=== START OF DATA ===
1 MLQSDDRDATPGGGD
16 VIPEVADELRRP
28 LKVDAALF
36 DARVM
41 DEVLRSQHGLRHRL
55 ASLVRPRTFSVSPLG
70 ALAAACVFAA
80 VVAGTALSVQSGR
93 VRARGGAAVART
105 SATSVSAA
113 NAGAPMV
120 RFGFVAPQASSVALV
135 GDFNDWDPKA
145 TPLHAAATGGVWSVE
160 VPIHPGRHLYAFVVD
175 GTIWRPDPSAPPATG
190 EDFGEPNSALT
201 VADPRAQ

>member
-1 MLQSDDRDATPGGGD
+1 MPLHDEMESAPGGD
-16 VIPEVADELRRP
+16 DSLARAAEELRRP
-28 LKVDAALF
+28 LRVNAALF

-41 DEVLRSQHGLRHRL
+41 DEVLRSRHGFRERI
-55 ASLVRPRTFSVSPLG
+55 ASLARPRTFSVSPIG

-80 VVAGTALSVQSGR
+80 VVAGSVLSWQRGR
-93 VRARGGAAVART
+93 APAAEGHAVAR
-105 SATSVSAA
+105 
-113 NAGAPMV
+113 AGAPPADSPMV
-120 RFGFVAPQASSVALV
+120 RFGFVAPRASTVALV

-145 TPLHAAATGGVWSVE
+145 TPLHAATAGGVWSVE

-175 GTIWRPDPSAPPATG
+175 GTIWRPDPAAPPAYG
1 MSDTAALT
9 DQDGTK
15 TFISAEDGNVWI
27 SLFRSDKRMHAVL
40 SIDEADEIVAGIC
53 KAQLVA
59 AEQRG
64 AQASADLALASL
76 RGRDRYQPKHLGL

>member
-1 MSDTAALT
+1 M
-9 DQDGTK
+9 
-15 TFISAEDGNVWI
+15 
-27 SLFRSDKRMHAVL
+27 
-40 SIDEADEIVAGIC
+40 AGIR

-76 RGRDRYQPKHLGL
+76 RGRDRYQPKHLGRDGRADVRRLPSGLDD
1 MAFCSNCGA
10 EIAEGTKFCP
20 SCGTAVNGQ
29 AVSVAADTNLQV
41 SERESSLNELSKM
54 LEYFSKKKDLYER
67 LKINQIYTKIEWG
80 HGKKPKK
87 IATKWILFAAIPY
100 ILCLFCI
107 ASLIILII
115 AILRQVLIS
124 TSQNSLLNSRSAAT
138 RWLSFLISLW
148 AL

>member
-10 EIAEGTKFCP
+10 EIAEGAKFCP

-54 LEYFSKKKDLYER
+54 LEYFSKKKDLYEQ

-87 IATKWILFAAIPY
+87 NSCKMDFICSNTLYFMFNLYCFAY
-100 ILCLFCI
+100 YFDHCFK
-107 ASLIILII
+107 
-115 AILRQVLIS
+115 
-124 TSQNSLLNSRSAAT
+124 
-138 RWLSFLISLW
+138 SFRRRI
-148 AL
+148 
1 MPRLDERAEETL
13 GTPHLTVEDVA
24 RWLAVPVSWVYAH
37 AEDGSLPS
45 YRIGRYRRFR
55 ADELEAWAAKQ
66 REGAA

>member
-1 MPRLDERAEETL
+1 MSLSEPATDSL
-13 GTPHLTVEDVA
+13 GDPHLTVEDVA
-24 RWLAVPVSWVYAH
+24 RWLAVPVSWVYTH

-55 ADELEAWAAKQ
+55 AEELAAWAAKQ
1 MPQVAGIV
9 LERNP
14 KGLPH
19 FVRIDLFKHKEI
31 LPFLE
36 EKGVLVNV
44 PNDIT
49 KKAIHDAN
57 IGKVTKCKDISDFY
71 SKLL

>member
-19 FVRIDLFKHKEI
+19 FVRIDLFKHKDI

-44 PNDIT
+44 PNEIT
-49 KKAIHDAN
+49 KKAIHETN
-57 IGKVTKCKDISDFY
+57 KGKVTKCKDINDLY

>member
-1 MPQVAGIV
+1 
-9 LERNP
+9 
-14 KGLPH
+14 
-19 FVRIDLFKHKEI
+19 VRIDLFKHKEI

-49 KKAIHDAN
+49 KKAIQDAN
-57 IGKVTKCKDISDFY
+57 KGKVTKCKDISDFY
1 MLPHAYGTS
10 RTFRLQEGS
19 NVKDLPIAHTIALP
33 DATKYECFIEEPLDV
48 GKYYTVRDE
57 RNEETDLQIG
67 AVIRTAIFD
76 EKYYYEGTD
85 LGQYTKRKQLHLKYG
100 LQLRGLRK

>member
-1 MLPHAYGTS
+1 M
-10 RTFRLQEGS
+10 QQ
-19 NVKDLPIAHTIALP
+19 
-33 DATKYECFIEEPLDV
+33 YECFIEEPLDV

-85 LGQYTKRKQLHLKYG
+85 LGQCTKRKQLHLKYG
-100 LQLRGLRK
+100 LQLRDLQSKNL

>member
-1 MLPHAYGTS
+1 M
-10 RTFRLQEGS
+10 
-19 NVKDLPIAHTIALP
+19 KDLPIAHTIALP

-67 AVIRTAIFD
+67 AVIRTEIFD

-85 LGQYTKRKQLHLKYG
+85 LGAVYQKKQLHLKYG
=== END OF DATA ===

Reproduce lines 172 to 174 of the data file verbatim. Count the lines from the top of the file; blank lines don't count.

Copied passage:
-1 MLPHAYGTS
+1 M
-10 RTFRLQEGS